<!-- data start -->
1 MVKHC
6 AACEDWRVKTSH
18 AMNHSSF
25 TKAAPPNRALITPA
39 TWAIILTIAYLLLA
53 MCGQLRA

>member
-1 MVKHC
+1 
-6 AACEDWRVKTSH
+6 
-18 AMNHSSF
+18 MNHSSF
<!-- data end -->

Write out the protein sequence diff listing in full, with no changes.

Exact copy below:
1 MVKHC
6 AACEDWRVKTSH
18 AMNHSSF
25 TKAAPPNRALITPA
39 TWAIILTIAYLLLA
53 MCGQLRA

>member
-1 MVKHC
+1 
-6 AACEDWRVKTSH
+6 
-18 AMNHSSF
+18 MNHSSF